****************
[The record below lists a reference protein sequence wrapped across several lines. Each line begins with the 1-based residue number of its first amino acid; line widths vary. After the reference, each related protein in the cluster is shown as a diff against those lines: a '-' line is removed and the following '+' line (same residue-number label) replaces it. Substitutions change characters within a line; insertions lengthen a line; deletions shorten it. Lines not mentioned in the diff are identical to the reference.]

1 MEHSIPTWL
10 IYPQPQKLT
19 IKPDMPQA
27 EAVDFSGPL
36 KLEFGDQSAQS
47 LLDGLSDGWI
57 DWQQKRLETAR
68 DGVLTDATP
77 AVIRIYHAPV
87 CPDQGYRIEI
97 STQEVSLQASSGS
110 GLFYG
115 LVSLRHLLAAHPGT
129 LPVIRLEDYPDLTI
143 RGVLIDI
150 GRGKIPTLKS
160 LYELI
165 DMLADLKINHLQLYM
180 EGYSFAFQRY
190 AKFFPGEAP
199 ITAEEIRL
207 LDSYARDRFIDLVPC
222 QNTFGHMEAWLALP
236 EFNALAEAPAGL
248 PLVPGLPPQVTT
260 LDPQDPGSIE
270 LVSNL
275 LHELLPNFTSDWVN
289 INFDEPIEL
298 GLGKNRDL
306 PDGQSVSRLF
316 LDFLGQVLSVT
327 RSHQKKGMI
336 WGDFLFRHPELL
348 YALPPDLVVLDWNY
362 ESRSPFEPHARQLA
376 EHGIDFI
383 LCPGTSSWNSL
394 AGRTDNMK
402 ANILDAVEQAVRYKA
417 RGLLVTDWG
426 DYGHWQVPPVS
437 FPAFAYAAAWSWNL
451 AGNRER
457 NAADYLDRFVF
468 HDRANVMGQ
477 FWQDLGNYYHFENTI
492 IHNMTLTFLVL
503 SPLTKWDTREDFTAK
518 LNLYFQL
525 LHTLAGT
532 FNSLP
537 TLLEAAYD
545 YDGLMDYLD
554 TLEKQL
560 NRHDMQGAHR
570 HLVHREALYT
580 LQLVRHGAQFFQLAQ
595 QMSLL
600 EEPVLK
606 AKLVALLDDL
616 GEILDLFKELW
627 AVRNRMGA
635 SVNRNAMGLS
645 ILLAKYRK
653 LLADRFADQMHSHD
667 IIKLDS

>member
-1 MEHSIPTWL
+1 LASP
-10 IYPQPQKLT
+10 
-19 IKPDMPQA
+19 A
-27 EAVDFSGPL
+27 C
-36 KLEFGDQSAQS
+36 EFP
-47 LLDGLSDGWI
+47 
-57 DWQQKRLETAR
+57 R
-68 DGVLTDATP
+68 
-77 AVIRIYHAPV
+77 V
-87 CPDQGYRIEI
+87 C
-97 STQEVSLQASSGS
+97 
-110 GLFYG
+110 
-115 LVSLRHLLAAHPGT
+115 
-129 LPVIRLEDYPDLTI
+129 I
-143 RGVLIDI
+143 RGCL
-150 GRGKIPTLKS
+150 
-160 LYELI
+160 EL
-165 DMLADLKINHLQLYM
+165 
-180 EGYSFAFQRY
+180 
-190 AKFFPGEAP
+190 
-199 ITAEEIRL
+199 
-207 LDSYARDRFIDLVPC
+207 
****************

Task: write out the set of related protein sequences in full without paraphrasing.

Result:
[The record below lists a reference protein sequence wrapped across several lines. Each line begins with the 1-based residue number of its first amino acid; line widths vary. After the reference, each related protein in the cluster is shown as a diff against those lines: a '-' line is removed and the following '+' line (same residue-number label) replaces it. Substitutions change characters within a line; insertions lengthen a line; deletions shorten it. Lines not mentioned in the diff are identical to the reference.]

1 MEHSIPTWL
10 IYPQPQKLT
19 IKPDMPQA
27 EAVDFSGPL
36 KLEFGDQSAQS
47 LLDGLSDGWI
57 DWQQKRLETAR
68 DGVLTDATP
77 AVIRIYHAPV
87 CPDQGYRIEI
97 STQEVSLQASSGS
110 GLFYG
115 LVSLRHLLAAHPGT
129 LPVIRLEDYPDLTI
143 RGVLIDI
150 GRGKIPTLKS
160 LYELI
165 DMLADLKINHLQLYM
180 EGYSFAFQRY
190 AKFFPGEAP
199 ITAEEIRL
207 LDSYARDRFIDLVPC
222 QNTFGHMEAWLALP
236 EFNALAEAPAGL
248 PLVPGLPPQVTT
260 LDPQDPGSIE
270 LVSNL
275 LHELLPNFTSDWVN
289 INFDEPIEL
298 GLGKNRDL
306 PDGQSVSRLF
316 LDFLGQVLSVT
327 RSHQKKGMI
336 WGDFLFRHPELL
348 YALPPDLVVLDWNY
362 ESRSPFEPHARQLA
376 EHGIDFI
383 LCPGTSSWNSL
394 AGRTDNMK
402 ANILDAVEQAVRYKA
417 RGLLVTDWG
426 DYGHWQVPPVS
437 FPAFAYAAAWSWNL
451 AGNRER
457 NAADYLDRFVF
468 HDRANVMGQ
477 FWQDLGNYYHFENTI
492 IHNMTLTFLVL
503 SPLTKWDTREDFTAK
518 LNLYFQL
525 LHTLAGT
532 FNSLP
537 TLLEAAYD
545 YDGLMDYLD
554 TLEKQL
560 NRHDMQGAHR
570 HLVHREALYT
580 LQLVRHGAQFFQLAQ
595 QMSLL
600 EEPVLK
606 AKLVALLDDL
616 GEILDLFKELW
627 AVRNRMGA
635 SVNRNAMGLS
645 ILLAKYRK
653 LLADRFADQMHSHD
667 IIKLDS

>member
-1 MEHSIPTWL
+1 LASP
-10 IYPQPQKLT
+10 
-19 IKPDMPQA
+19 A
-27 EAVDFSGPL
+27 C
-36 KLEFGDQSAQS
+36 EFP
-47 LLDGLSDGWI
+47 
-57 DWQQKRLETAR
+57 R
-68 DGVLTDATP
+68 
-77 AVIRIYHAPV
+77 V
-87 CPDQGYRIEI
+87 C
-97 STQEVSLQASSGS
+97 
-110 GLFYG
+110 
-115 LVSLRHLLAAHPGT
+115 
-129 LPVIRLEDYPDLTI
+129 I
-143 RGVLIDI
+143 RGCL
-150 GRGKIPTLKS
+150 
-160 LYELI
+160 EL
-165 DMLADLKINHLQLYM
+165 
-180 EGYSFAFQRY
+180 
-190 AKFFPGEAP
+190 
-199 ITAEEIRL
+199 
-207 LDSYARDRFIDLVPC
+207 